AI has the capacity to transform processes and reveal unknowns
The annual ritual to define the ten issues that dominate business risks misses one key number: 11. We spend our time focused on the known, but fail to anticipate the unexpected. Off-radar risks are the most dangerous, as the organisation is wholly unprepared for competition from outside, rapid technology shifts or the slow familiar burners which, unnoticed, change the whole environment.
Recently a chief economist responsible for well in excess of half a trillion dollars of investment, related to me his dilemma. “I know that 40% of the S&P companies will be gone in the next ten or so years. Hence it matters less to us the short term performance of companies. What really matters is that whether they will be around at all in ten years’ time. On that we want to put our money.”
In a globally interconnected world, it is irresponsible to focus on a list of ten trends – there are so many No11s out there. The world is complex not complicated. Uncertainty is interconnected, off-radar and will eat your breakfast, lunch and dinner if you do not obsess over it.
The scope of the task outlined above can only be approximated through technical assistance. Something bigger than Excel and more ambitious than PowerPoint will have to help. Risk managers need to make big data and artificial intelligence central to their task, not peripheral to it.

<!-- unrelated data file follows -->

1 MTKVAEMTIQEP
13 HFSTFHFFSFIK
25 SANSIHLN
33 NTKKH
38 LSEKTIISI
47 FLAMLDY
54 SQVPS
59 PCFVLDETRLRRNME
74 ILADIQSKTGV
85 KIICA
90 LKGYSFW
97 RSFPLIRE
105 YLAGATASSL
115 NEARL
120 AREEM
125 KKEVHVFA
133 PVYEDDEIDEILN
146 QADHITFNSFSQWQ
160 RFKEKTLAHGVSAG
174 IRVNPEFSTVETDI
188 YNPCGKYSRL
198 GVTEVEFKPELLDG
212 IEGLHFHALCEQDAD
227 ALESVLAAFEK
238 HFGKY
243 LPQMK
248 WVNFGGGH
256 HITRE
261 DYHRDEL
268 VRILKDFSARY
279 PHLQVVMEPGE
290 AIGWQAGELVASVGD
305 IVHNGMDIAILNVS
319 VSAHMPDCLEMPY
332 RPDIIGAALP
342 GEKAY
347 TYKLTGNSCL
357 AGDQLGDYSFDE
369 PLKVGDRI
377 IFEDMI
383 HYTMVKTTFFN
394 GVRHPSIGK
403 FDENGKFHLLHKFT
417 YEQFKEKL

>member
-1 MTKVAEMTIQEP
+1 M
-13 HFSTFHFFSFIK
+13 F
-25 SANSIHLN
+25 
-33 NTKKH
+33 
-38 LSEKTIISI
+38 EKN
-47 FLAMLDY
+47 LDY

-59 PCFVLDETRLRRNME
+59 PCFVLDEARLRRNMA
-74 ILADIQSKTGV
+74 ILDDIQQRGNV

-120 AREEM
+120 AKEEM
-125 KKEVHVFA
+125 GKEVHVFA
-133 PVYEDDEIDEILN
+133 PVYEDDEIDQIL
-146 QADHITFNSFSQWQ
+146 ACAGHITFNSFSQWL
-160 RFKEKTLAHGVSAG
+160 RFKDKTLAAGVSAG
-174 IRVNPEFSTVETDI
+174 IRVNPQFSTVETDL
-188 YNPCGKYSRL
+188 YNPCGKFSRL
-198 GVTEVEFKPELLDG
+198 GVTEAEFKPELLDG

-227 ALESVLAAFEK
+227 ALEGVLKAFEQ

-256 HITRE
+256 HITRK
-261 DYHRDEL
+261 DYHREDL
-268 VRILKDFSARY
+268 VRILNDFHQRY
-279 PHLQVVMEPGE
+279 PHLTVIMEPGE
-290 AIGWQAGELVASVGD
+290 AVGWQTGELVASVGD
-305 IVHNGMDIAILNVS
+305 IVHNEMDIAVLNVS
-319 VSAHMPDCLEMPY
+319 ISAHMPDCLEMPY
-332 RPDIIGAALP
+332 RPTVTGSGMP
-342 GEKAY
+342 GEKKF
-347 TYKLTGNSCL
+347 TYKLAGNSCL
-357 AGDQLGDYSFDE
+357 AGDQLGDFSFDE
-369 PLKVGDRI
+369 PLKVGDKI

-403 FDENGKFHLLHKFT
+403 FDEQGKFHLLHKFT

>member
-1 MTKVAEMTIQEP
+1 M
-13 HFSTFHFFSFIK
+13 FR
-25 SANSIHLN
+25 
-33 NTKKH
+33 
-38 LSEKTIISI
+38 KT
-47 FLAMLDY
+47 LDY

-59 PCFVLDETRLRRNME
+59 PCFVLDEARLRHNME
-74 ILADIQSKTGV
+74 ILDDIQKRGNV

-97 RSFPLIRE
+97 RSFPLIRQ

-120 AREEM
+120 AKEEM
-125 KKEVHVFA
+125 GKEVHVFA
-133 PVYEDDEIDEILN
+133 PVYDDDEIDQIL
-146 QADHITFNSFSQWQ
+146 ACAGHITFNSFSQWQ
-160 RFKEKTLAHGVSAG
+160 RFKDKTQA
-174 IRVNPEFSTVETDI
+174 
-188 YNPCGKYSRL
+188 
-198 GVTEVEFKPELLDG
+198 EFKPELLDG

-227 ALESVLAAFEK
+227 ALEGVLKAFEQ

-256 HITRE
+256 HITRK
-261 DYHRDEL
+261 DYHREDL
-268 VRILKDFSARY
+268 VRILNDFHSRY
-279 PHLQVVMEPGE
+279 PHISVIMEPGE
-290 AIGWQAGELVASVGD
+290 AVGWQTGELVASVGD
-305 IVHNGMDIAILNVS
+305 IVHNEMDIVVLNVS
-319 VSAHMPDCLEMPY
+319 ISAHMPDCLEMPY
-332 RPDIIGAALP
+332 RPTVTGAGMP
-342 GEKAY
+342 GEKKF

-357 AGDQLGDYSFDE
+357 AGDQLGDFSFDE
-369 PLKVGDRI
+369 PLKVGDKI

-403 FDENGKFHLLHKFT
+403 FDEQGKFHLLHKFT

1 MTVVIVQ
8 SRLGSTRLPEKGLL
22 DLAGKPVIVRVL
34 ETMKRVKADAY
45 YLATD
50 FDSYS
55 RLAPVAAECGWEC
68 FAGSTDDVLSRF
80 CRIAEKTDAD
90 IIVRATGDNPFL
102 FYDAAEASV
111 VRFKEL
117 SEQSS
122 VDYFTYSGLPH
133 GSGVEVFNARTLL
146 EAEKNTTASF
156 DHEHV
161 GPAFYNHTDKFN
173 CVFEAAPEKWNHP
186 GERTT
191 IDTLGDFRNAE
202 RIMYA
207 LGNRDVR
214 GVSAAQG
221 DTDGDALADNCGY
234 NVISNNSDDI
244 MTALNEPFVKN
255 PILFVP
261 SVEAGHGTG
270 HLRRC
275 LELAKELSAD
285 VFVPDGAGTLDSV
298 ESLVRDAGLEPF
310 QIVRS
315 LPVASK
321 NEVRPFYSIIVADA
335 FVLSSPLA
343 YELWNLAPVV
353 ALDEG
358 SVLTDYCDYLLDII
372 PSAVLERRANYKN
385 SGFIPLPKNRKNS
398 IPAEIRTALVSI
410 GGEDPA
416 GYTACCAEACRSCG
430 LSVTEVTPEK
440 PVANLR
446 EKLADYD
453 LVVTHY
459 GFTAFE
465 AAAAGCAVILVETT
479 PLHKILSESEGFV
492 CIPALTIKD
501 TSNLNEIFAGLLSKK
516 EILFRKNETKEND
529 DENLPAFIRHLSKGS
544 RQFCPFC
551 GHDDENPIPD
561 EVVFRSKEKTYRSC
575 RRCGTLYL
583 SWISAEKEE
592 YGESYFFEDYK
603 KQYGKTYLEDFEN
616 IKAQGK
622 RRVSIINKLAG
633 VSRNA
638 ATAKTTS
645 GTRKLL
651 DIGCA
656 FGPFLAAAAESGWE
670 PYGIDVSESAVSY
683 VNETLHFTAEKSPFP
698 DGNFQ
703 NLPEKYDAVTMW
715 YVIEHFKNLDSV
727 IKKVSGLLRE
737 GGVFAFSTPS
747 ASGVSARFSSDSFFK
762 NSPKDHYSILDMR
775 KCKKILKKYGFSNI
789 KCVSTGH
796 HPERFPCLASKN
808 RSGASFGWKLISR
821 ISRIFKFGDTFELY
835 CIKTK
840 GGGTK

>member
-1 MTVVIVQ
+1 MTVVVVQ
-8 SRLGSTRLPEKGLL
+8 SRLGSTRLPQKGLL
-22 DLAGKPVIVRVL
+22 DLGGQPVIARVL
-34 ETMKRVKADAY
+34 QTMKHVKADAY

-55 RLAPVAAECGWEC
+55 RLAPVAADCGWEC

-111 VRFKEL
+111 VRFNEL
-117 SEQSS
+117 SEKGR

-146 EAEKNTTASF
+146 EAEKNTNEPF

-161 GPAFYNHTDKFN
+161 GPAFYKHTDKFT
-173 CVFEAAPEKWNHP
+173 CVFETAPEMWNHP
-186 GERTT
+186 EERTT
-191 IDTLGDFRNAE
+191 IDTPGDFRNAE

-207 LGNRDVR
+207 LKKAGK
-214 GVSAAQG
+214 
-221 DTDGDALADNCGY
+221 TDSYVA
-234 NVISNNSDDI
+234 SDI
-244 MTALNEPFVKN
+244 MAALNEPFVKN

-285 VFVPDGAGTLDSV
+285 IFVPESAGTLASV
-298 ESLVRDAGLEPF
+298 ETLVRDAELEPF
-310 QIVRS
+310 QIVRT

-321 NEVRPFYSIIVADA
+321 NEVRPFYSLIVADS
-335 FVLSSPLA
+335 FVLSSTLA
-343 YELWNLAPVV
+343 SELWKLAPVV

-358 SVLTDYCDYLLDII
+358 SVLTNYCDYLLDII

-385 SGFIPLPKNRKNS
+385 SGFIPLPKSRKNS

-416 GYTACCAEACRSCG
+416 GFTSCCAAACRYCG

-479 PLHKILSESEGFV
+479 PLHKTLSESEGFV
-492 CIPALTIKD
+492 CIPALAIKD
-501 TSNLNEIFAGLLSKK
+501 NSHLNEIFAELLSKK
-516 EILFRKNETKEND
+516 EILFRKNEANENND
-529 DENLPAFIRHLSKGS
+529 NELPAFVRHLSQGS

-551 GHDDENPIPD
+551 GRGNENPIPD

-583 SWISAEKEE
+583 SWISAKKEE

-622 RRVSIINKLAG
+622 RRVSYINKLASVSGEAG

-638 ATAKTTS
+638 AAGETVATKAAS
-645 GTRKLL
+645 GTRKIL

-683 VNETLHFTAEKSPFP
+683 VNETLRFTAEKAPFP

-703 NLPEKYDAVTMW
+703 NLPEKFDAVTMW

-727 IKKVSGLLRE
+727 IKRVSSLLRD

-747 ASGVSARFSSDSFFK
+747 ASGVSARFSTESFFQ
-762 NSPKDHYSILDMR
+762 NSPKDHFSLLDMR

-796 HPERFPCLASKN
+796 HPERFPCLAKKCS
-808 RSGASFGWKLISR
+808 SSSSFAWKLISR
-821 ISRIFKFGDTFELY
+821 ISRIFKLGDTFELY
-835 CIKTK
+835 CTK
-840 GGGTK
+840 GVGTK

Risk managers need to ask themselves if there is a risk that late or no adoption of AI by their business will cost them competitive advantage. What is the impact on the business model and where are the new opportunities and risks? Herein lies the core of the challenge for risk managers.
Answering the challenge of No11 is not a process issue but a capability one. With new technology solutions, use of AI and machine learning, there is now that capability available for knowing some of the unknowns.
There is now a strong case that risk managers can finally create real business value. We all know the cost of errors of not knowing or really understanding the risk environment is unacceptably high.
Digital risk management can significantly reduce losses in core risk areas by finally having the capability of knowing the unknowns: the hotspots and blind spots are now very easy to see. Forecasting trends becomes a lot easier; by the use of AI technology, the virtual risk officer starts to emerge.
But how does it work in practice? How do you recognise problem approaches or solutions spaces that are fundamentally different from what you are looking for?
The first challenge is developing the capacity to recognise the edge. New big data approaches combined with advanced natural language processing allow us to map entire domains of text. With these new maps we can see these hard to find off-radar edges. Events are warned of, causal chains codified, risks categorised, linked to response plans stored on the shelf and above all managed.
Observing these events or opportunity/risk dualities can be enhanced through technical means (radar, space based systems). The core concept here is the term warning. The future is something that should be planned for and controlled. Surprises are dangerous.
Early Learning Systems combine models of the future with the big data analytics to algorithmically gain edge insights into very large corpora of unstructured data. We have deployed this technology in a system called NewsConsole to improve our risk insights.